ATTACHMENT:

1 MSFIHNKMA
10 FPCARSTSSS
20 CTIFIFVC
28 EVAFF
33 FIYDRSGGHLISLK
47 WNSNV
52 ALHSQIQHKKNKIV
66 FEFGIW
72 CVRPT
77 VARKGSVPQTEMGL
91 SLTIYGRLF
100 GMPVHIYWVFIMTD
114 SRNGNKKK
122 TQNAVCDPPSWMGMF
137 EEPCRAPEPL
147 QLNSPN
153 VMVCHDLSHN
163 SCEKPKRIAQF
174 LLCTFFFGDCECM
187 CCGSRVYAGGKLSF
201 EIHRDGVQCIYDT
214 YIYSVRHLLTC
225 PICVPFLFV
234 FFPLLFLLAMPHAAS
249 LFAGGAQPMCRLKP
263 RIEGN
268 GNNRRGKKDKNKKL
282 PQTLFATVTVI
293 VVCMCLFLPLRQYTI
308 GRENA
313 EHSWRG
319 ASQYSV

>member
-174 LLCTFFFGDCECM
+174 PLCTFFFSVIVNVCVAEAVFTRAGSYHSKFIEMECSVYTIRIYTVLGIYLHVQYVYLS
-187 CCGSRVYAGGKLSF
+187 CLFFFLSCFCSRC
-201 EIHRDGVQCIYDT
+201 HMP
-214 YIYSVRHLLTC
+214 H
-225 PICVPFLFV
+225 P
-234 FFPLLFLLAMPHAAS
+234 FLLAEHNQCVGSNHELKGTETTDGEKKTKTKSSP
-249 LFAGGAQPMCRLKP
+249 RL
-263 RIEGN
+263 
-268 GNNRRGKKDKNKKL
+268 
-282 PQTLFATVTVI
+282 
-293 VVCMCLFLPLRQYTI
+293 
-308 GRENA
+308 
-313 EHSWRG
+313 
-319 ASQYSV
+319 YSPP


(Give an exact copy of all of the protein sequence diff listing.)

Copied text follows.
1 MSFIHNKMA
10 FPCARSTSSS
20 CTIFIFVC
28 EVAFF
33 FIYDRSGGHLISLK
47 WNSNV
52 ALHSQIQHKKNKIV
66 FEFGIW
72 CVRPT
77 VARKGSVPQTEMGL
91 SLTIYGRLF
100 GMPVHIYWVFIMTD
114 SRNGNKKK
122 TQNAVCDPPSWMGMF
137 EEPCRAPEPL
147 QLNSPN
153 VMVCHDLSHN
163 SCEKPKRIAQF
174 LLCTFFFGDCECM
187 CCGSRVYAGGKLSF
201 EIHRDGVQCIYDT
214 YIYSVRHLLTC
225 PICVPFLFV
234 FFPLLFLLAMPHAAS
249 LFAGGAQPMCRLKP
263 RIEGN
268 GNNRRGKKDKNKKL
282 PQTLFATVTVI
293 VVCMCLFLPLRQYTI
308 GRENA
313 EHSWRG
319 ASQYSV

>member
-174 LLCTFFFGDCECM
+174 PLCTFFFSVIVNVCVAEAVFTRAGSYHSKFIEMECSVYTIRIYTVLGIYLHVQYVYLS
-187 CCGSRVYAGGKLSF
+187 CLFFFLSCFCSRC
-201 EIHRDGVQCIYDT
+201 HMP
-214 YIYSVRHLLTC
+214 H
-225 PICVPFLFV
+225 P
-234 FFPLLFLLAMPHAAS
+234 FLLAEHNQCVGSNHELKGTETTDGEKKTKTKSSP
-249 LFAGGAQPMCRLKP
+249 RL
-263 RIEGN
+263 
-268 GNNRRGKKDKNKKL
+268 
-282 PQTLFATVTVI
+282 
-293 VVCMCLFLPLRQYTI
+293 
-308 GRENA
+308 
-313 EHSWRG
+313 
-319 ASQYSV
+319 YSPP